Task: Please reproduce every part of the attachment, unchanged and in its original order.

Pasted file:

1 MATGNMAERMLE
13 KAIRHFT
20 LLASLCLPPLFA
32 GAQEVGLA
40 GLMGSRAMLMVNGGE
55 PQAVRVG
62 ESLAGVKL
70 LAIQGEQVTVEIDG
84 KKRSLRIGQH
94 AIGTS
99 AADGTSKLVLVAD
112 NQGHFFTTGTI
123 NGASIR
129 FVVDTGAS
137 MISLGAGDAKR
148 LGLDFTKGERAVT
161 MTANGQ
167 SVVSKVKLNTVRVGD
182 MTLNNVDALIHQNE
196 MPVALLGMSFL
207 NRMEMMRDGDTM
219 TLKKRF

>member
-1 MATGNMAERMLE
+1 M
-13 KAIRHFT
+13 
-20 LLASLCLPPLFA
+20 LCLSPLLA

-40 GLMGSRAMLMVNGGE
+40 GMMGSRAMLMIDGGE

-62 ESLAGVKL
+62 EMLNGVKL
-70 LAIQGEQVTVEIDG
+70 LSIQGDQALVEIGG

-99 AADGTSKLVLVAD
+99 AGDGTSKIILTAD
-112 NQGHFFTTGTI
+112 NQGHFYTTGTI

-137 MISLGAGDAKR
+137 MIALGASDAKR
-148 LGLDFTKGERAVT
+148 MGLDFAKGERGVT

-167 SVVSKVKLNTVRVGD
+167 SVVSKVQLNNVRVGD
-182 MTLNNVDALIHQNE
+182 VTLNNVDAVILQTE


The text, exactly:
1 MATGNMAERMLE
13 KAIRHFT
20 LLASLCLPPLFA
32 GAQEVGLA
40 GLMGSRAMLMVNGGE
55 PQAVRVG
62 ESLAGVKL
70 LAIQGEQVTVEIDG
84 KKRSLRIGQH
94 AIGTS
99 AADGTSKLVLVAD
112 NQGHFFTTGTI
123 NGASIR
129 FVVDTGAS
137 MISLGAGDAKR
148 LGLDFTKGERAVT
161 MTANGQ
167 SVVSKVKLNTVRVGD
182 MTLNNVDALIHQNE
196 MPVALLGMSFL
207 NRMEMMRDGDTM
219 TLKKRF

>member
-1 MATGNMAERMLE
+1 M
-13 KAIRHFT
+13 
-20 LLASLCLPPLFA
+20 LCLSPLLA

-40 GLMGSRAMLMVNGGE
+40 GMMGSRAMLMIDGGE

-62 ESLAGVKL
+62 EMLNGVKL
-70 LAIQGEQVTVEIDG
+70 LSIQGDQALVEIGG

-99 AADGTSKLVLVAD
+99 AGDGTSKIILTAD
-112 NQGHFFTTGTI
+112 NQGHFYTTGTI

-137 MISLGAGDAKR
+137 MIALGASDAKR
-148 LGLDFTKGERAVT
+148 MGLDFAKGERGVT

-167 SVVSKVKLNTVRVGD
+167 SVVSKVQLNNVRVGD
-182 MTLNNVDALIHQNE
+182 VTLNNVDAVILQTE